Northland dairy farmers are showing an improvement with managing farm dairy effluent, according to the latest figures compiled by the Northland Regional Council.
There are about 800 dairy farms in Northland, with an average herd size of 319. Northland's subtropical weather, with torrential rain events, holds special challenges for dairy farmers.
The latest report from the NRC shows 85 per cent of dairy farms are either fully or mostly compliant with their management of effluent. Fully compliant farms were 66 per cent which was a 5 per cent improvement.
Significant non-compliant farms had shown a 2 per cent improvement on last year and most years have seen a consistent improvement over the past decade.
Northland Regional Council monitoring staff visit all dairy farms every year to check that farmers are keeping to the rules, and visits are timed to be at the most challenging times of the year during the wet winter/spring months.
Compliance monitoring manager Tess Dacre said farmers did not get any notice of an inspection. NRC staff could visit at any time and farmers were expected to have well maintained dairy effluent systems which had been designed to cope with sudden large rain events as that was a part of farming in Northland.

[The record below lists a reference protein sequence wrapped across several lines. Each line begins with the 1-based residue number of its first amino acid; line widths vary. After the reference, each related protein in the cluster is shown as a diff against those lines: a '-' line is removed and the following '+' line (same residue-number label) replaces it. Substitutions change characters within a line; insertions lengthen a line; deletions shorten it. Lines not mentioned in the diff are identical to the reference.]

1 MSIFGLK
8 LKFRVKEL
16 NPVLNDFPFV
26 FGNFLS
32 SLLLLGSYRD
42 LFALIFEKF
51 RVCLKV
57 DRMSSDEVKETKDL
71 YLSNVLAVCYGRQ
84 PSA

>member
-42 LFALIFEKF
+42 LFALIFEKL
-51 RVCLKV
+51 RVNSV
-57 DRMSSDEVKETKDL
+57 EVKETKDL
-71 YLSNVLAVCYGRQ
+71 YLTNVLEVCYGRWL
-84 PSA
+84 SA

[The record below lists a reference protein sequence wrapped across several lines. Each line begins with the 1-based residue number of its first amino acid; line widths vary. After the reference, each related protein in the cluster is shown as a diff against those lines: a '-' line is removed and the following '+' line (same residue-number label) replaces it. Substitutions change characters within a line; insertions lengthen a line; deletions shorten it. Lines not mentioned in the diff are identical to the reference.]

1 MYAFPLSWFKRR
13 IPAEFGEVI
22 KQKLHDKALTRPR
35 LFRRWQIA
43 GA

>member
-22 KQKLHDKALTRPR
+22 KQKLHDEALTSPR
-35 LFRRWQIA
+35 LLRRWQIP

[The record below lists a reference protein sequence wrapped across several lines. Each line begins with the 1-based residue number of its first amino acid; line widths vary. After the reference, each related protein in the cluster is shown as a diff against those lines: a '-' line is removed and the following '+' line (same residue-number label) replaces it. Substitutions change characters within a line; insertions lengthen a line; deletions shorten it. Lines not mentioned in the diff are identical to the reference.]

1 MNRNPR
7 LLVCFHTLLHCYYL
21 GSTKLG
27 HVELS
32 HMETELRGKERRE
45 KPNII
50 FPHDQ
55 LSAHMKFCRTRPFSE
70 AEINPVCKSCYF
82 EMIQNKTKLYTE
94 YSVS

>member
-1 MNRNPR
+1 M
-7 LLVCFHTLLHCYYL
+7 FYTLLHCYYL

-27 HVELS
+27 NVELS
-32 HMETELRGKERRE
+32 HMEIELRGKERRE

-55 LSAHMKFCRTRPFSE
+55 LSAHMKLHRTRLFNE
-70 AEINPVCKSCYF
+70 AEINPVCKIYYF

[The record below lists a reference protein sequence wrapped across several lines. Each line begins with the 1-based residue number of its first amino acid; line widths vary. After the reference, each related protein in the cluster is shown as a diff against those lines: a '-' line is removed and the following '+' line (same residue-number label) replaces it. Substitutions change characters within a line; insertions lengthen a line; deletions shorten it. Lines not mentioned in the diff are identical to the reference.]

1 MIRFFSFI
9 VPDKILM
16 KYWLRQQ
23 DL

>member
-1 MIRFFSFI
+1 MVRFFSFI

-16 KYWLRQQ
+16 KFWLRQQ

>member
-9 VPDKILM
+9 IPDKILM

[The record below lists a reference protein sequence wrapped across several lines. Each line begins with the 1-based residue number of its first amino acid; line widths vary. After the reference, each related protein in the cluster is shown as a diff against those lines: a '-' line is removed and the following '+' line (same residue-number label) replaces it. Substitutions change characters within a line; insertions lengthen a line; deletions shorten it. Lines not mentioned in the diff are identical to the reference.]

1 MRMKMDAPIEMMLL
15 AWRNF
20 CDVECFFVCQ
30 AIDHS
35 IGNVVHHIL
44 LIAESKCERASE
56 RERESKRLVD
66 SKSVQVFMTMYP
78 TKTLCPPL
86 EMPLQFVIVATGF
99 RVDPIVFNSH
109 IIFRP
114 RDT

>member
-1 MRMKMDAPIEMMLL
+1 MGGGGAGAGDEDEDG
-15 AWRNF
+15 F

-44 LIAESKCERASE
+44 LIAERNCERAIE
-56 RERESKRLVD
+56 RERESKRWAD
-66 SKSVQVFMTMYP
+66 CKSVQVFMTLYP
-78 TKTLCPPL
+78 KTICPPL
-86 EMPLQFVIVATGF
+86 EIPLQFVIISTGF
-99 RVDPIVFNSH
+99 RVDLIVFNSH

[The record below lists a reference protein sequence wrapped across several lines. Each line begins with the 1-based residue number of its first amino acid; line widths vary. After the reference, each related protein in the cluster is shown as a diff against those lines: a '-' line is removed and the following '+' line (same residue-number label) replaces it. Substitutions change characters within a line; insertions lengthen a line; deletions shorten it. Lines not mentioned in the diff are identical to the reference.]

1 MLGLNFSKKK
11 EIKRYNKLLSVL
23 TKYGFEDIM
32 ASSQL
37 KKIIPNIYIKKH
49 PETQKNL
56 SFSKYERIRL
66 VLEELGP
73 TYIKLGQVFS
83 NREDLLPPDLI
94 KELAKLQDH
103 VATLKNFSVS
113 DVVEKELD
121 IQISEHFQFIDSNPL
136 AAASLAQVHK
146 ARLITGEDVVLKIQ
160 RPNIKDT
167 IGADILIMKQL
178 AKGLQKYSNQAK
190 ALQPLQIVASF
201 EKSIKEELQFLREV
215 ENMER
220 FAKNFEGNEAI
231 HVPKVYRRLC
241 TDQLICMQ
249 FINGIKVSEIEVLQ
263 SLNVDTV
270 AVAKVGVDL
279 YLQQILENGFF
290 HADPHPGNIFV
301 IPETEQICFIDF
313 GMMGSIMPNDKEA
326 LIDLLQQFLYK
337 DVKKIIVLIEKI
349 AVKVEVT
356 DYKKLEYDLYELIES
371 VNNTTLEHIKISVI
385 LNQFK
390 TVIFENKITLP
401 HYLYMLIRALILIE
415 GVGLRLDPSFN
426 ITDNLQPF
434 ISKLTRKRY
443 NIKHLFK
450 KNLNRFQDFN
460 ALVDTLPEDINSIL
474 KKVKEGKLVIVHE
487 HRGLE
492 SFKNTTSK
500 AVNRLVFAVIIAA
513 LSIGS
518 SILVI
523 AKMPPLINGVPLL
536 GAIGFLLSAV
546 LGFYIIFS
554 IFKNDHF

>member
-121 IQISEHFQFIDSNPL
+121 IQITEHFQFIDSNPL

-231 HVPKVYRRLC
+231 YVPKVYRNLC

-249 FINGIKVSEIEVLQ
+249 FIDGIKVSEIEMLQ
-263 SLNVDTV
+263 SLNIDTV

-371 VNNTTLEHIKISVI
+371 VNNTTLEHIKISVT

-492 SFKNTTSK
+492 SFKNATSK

There were fewer farm managers who were significantly non-compliant this year.
She said a lot of the non-compliances were due to poor management which could be avoided if farmers were more diligent about routinely checking all components of their effluent systems.
For example, when the travelling irrigator is operating, someone should be checking it every half hour. Someone should be walking around the ponds at least once a week – just to check pipework and make sure pipes were not blocked.
Another important message for farmers is that if they increase their stock numbers or change their milking regime then they should be notifying the NRC and assessing whether their effluent infrastructure needs upgrading.
Dacre said summer and autumn was a good time to sort out pond systems so that they are empty going into winter. This would buy some time before they need to start irrigating.
Empty ponds going into winter would mean they should get through calving and early spring (when it is often wet) without having to irrigate – and would take pressure off staff at their busiest time.
Races should not be used for standoff or feeding out.
Farmers used a variety of methods to manage dairy effluent, and the NRC encouraged a move toward hybrid systems of pond and land application so that nutrients are restored to the land.
The NRC issues infringement notices of $750 fines for non-compliance and has been prepared to take some particularly serious offenders to court. Two dairy farmers were sentenced last week in the Whangārei District Court before an Environment Court judge.
One manager received community service while a farm owner was fined about $74,000.
Dacre said this was a reminder that farm owners hold the ultimate responsibility for their farm operations, whether or not they live on farm.